For the month of May at the Tenderloin Museum Gallery, artists Amanda Eicher and Cara Levine have activated an interactive artwork and exhibit titled This Is Not A Gun as a part of 100 Days Action. On Wednesday, May 24 from 6-8PM the exhibit will close with a community dialogue and art-making workshop led by Amanda Eicher. Throughout these first 100 days, sculptor Cara Levine has been carving wood replicas of common objects mistaken by police as weapons that resulted in police shootings, based on a list of these objects published in Harper’s Magazine in December 2016. About her sculptural inquiry, the artist says, “We do not know the outcome of these shootings. We do know that none of these items are guns. We want to understand this error. We want to understand through questioning, grieving, looking, and making. We want to understand together, as community.” Amanda Eicher, artist and organizer has engaged in continual dialogue with both Bay Area community and Richmond Police members surrounding this national crisis. Through this series of dialogues and hands-on workshops, Amanda Eicher and Cara Levine invite the public to honor and try to understand these objects, and the lives they have impacted. Participants will sculpt their own replica objects out of clay and be invited to contribute to an open dialogue as a part of the artist talk and exhibit closing workshop at the Tenderloin Museum on May 24.
100 Days Actio is a counter narrative to the Trump administration’s one hundred day plan. A calendar of activist and artistic strategy, 100 Days Actio is a call to thinkers, artists, and writers to propose gestures that can be carried out either at home or in the world. Whereas the president’s 100 Days will seek to dismantle restrictions that protect our environment, public education, health, and jeopardize unprotected minority groups, 100 Days Action s a forum for resistance, an artistic coming together, an exercise in endurance, a call to all bodies that stand against bigotry, xenophobia, racism, sexism, and the destruction of our environment to act together. 100 Days Action has been featured in VICE, San Francisco Chronicle, and KQED's FORUM, and is currently exhibiting at Yerba Buena Arts Center with an artivist gym called 24 Hours Resistance. For each day of the first 100 days of Trump’s presidency, 100 Days Action has organized one or more participatory events, free or low-cost and open to the public, in a variety of locations throughout San Francisco. For a full list of 100 Days of Actio activities, visit: 100daysaction.net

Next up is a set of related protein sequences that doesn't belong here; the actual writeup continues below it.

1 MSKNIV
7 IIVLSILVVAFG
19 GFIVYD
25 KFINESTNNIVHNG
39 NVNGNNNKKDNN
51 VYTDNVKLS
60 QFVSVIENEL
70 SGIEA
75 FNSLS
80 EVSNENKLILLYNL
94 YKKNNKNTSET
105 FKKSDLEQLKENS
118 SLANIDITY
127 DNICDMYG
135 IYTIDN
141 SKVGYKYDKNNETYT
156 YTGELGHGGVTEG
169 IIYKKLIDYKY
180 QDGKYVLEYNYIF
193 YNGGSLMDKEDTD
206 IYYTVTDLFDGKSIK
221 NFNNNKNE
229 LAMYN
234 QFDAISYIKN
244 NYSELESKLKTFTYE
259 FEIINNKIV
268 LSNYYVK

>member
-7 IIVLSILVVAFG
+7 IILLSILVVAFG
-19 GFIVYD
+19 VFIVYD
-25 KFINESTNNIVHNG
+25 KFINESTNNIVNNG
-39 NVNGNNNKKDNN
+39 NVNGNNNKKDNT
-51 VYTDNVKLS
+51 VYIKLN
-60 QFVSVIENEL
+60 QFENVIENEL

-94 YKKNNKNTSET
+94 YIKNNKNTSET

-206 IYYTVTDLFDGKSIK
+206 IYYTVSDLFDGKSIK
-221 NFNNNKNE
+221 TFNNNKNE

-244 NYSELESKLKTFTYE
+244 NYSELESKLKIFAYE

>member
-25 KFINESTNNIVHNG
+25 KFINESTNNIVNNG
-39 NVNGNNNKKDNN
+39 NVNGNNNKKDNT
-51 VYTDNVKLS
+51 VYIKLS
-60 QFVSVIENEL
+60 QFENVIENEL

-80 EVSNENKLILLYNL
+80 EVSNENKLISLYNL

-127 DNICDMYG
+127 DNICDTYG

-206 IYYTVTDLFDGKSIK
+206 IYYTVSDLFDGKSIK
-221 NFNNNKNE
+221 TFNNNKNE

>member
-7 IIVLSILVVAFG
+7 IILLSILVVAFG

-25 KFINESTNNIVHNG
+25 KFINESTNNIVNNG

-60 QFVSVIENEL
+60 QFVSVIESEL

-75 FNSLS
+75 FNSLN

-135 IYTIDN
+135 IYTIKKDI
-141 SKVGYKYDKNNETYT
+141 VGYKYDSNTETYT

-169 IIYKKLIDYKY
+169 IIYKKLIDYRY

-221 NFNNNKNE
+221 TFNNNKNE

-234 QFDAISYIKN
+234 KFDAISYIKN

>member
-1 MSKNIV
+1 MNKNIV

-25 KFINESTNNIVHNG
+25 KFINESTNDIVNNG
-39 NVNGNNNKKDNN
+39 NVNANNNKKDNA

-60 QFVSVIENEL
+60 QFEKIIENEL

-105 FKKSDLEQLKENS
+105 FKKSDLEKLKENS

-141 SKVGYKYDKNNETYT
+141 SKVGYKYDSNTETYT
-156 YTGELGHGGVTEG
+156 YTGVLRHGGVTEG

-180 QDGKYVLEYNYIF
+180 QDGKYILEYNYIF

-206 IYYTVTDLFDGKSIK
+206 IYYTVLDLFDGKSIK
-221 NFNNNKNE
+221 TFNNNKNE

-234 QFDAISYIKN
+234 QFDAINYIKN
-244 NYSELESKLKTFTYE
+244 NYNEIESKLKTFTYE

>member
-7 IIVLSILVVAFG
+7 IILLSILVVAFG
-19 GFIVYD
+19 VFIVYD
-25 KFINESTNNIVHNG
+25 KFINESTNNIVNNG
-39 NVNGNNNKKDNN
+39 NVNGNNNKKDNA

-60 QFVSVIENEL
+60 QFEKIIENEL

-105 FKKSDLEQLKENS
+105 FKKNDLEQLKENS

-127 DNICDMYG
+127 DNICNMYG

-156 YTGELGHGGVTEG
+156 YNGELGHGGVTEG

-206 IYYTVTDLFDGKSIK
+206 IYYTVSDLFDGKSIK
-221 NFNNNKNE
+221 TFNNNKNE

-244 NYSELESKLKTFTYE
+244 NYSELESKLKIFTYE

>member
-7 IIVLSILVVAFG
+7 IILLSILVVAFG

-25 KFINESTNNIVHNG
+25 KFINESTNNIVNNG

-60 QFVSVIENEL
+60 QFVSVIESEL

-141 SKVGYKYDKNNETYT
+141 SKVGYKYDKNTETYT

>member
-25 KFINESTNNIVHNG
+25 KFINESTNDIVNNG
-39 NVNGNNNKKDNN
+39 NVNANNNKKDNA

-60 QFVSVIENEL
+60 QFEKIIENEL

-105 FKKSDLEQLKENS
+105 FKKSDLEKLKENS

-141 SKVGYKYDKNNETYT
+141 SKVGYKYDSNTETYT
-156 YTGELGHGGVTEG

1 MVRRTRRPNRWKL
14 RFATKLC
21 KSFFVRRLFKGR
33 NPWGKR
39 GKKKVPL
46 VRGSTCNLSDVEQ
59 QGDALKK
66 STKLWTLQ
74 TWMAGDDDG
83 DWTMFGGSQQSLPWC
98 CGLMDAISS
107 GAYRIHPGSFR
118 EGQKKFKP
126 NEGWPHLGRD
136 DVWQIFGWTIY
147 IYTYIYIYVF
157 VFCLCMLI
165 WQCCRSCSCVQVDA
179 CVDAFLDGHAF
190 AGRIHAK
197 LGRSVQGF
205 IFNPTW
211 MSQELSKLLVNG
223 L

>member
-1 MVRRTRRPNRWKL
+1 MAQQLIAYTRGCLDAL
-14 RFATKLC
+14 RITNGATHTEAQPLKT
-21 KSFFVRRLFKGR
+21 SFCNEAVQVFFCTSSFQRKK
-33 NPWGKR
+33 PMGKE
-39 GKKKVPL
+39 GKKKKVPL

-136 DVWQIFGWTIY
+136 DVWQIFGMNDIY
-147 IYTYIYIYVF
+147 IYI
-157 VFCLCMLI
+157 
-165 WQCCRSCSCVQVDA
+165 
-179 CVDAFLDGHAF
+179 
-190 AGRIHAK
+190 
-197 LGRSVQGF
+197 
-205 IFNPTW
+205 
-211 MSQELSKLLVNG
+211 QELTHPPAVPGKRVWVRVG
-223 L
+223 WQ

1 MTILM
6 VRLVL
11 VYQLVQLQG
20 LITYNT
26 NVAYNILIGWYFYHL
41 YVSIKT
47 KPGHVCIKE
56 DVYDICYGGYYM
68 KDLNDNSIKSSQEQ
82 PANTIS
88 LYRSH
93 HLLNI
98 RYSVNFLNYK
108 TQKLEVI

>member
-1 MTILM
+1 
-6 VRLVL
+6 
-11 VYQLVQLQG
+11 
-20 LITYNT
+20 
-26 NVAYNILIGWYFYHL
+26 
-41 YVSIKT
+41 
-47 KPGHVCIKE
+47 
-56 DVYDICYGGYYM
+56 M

Cara Levin grew up in Los Angeles CA. She currently lives and works in Portland, OR. Levine is an artist exploring the intersections of the physical, metaphysical, traumatic and illusionary through sculpture, video and photography. She has shown work in various places including the Wattis Center for Contemporary Art in San Francisco, The Orange County Center for Contemporary Art, and The Center for Contemporary Art, Tel Aviv. She has been a recent artist in residence at SIM Residency in Iceland, Anderson Ranch Art Center, Kala Institute for Art, Vermont Studio Center, and Signal Fire Arts. She is currently a Visiting Assistant Professor of Sculpture at Lewis and Clark College and has taught as a lecturer in at UC Berkeley and California College of the Arts. She taught ceramic arts at Creative Growth Art Center in Oakland CA from 2013-2015. She received her MFA in sculpture from CCA in 2012. Cara practices yoga and meditation, contemplative and authentic movement. She believes in the human in the body. She lives with her dog and constant collaborator, Pigeon.
Amanda Eiche's projects investigate the roles artists play in development processes; the ways groups engage in creative thinking; and intersections between traditional community-based art practices and contemporary approaches to social engagement in art, relational aesthetics, and dialogic practices. These works invite participants to interrogate, practice, and perform various cultural competencies and to create mobile leadership styles, negotiating growth and change through creative observation, collaboration, and problem-solving. Her professional work has included projects throughout the US, and in Cameroon, Rwanda, Kyrgyzstan, Sweden, Morocco, and El Salvador.